Doís and Doníts of Resume File Formats Print E-mail

Alesia Benedict, CPRW, JCTC

File formats - those letters after the dot in the name of the computer file. Document files come in all sorts of "flavors" depending on how they are saved and even the type of software used to create them. Most Word documents have file extensions of .doc or .docx. The .docx file was a new extension that came along with Word 2007. There are also text files (.txt), Works files (.wps), OpenOffice files (.odt), WordPerfect files (.wpd),  and rich text format files (.rtf). And those are just the ones for documents! There are all sorts of file extensions for audio, video, and graphics!

So, which file format do you use for your resume? The best bet is to stick with a normal .doc or .docx file format. Most recipients can open these files and they can be uploaded with few problems as long as they are not heavily designed with a lot of visual whizbangs. To make absolutely sure your resume makes it safely into the database and out again to the hiring manager's computer screen, an e-resume formatted into plain text format is the best choice. A text file is very compatible and doesn't give resume databases indigestion. It's not pretty, though. In fact, text files are ugly to the human reader but since they are primarily written for the benefit of the database design elements take a back seat to readability.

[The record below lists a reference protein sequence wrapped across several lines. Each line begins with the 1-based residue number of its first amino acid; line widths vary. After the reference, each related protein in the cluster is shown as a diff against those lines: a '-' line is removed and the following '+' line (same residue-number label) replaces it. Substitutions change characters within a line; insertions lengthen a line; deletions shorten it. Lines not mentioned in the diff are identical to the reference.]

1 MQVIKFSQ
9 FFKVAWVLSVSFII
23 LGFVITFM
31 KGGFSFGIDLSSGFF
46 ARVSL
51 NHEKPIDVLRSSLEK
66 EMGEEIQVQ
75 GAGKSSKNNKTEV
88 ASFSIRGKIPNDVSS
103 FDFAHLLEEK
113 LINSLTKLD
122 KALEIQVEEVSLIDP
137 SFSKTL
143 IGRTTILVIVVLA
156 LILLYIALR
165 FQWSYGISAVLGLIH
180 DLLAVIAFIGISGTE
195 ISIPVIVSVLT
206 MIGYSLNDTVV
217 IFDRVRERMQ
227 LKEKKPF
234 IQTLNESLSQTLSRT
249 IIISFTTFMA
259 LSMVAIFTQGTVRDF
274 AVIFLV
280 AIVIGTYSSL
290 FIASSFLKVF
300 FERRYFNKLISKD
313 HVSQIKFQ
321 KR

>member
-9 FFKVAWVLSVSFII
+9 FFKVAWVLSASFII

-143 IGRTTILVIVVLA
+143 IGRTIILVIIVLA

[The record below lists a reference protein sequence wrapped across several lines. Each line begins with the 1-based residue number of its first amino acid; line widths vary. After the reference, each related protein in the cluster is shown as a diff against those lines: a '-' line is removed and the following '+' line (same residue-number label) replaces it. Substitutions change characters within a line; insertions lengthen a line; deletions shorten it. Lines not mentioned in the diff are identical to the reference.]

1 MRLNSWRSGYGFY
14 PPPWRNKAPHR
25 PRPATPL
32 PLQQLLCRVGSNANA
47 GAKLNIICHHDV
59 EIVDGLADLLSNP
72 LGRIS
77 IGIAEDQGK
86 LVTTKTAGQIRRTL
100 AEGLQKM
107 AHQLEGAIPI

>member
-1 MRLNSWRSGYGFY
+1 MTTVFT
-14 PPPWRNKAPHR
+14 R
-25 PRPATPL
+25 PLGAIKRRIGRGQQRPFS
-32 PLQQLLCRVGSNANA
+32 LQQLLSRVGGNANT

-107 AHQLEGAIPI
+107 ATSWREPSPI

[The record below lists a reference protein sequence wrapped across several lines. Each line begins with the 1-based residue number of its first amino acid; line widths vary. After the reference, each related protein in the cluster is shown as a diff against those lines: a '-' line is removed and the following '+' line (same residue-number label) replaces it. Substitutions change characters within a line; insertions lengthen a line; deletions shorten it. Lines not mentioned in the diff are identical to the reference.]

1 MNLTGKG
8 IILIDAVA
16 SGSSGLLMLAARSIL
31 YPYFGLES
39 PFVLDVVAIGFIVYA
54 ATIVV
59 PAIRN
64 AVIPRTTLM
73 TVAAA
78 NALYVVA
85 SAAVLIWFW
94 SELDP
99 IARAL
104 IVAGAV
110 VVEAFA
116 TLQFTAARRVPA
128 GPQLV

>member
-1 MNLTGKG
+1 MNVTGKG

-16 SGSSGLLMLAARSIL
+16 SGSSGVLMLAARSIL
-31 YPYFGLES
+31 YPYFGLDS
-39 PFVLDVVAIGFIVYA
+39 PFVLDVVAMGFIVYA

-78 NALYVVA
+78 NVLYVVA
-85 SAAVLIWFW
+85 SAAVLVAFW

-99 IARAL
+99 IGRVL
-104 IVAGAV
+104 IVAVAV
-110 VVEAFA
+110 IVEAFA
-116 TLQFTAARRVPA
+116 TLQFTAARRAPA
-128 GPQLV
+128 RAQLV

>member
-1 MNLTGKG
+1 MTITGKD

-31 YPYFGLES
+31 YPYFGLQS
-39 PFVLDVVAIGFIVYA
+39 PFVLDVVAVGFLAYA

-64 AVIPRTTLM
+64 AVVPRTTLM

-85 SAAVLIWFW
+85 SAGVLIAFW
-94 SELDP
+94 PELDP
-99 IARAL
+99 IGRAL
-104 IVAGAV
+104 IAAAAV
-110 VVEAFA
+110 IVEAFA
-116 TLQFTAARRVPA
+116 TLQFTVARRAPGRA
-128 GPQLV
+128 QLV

Steer completely clear of protected document format files (PDF files). Some people feel it is important to preserve the visual appearance of the resume onscreen and use a PDF file. The problem is resume databases digest PDF files about like a cat digests hair balls - not well. Most resume databases will reject PDF files and most recruiters don't like them either. Simply because your document file looks amazing on your screen, don't assume it will duplicate identically on upload to another computer screen. A basic file format is the wisest choice.